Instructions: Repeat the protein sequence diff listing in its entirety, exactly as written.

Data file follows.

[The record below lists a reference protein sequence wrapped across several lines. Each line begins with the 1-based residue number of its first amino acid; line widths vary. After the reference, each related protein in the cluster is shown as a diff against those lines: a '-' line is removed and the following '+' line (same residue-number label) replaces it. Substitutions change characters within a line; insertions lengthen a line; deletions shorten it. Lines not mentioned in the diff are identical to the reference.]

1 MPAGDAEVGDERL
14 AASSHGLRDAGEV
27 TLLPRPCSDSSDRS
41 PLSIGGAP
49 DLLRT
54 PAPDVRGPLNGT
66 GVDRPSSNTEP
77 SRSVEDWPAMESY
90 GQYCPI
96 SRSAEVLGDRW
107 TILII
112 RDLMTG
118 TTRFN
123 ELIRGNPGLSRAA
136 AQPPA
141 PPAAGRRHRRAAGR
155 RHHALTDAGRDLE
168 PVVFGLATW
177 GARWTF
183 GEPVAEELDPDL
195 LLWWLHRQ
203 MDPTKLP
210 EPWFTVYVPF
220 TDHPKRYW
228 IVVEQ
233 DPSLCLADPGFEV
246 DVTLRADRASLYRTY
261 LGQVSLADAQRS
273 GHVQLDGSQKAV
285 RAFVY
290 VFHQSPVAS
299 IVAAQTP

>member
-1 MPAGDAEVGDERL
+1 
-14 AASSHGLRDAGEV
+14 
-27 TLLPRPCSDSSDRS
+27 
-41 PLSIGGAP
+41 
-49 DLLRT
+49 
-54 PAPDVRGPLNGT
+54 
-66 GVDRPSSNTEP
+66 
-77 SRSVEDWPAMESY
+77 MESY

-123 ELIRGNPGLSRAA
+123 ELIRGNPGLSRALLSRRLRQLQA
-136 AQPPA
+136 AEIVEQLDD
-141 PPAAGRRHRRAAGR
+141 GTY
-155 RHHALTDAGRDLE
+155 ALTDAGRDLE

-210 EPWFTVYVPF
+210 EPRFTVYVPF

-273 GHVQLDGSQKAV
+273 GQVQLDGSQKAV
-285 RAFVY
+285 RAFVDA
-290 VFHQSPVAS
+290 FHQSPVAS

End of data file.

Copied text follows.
[The record below lists a reference protein sequence wrapped across several lines. Each line begins with the 1-based residue number of its first amino acid; line widths vary. After the reference, each related protein in the cluster is shown as a diff against those lines: a '-' line is removed and the following '+' line (same residue-number label) replaces it. Substitutions change characters within a line; insertions lengthen a line; deletions shorten it. Lines not mentioned in the diff are identical to the reference.]

1 MPAGDAEVGDERL
14 AASSHGLRDAGEV
27 TLLPRPCSDSSDRS
41 PLSIGGAP
49 DLLRT
54 PAPDVRGPLNGT
66 GVDRPSSNTEP
77 SRSVEDWPAMESY
90 GQYCPI
96 SRSAEVLGDRW
107 TILII
112 RDLMTG
118 TTRFN
123 ELIRGNPGLSRAA
136 AQPPA
141 PPAAGRRHRRAAGR
155 RHHALTDAGRDLE
168 PVVFGLATW
177 GARWTF
183 GEPVAEELDPDL
195 LLWWLHRQ
203 MDPTKLP
210 EPWFTVYVPF
220 TDHPKRYW
228 IVVEQ
233 DPSLCLADPGFEV
246 DVTLRADRASLYRTY
261 LGQVSLADAQRS
273 GHVQLDGSQKAV
285 RAFVY
290 VFHQSPVAS
299 IVAAQTP

>member
-1 MPAGDAEVGDERL
+1 
-14 AASSHGLRDAGEV
+14 
-27 TLLPRPCSDSSDRS
+27 
-41 PLSIGGAP
+41 
-49 DLLRT
+49 
-54 PAPDVRGPLNGT
+54 
-66 GVDRPSSNTEP
+66 
-77 SRSVEDWPAMESY
+77 MESY

-123 ELIRGNPGLSRAA
+123 ELIRGNPGLSRALLSRRLRQLQA
-136 AQPPA
+136 AEIVEQLDD
-141 PPAAGRRHRRAAGR
+141 GTY
-155 RHHALTDAGRDLE
+155 ALTDAGRDLE

-210 EPWFTVYVPF
+210 EPRFTVYVPF

-273 GHVQLDGSQKAV
+273 GQVQLDGSQKAV
-285 RAFVY
+285 RAFVDA
-290 VFHQSPVAS
+290 FHQSPVAS